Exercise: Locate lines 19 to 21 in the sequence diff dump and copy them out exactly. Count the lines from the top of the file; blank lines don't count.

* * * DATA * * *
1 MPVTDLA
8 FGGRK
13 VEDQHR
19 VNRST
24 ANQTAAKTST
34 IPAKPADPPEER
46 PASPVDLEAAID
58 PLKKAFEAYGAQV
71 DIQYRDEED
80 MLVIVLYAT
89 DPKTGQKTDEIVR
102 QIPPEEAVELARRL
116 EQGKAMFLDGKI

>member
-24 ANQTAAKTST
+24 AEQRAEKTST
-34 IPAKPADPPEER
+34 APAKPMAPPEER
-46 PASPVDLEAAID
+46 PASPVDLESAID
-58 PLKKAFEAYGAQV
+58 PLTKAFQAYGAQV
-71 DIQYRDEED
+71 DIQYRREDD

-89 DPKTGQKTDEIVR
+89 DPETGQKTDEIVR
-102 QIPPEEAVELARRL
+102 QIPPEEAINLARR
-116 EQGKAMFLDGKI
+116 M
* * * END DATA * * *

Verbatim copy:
-46 PASPVDLEAAID
+46 PASPVDLESAID
-58 PLKKAFEAYGAQV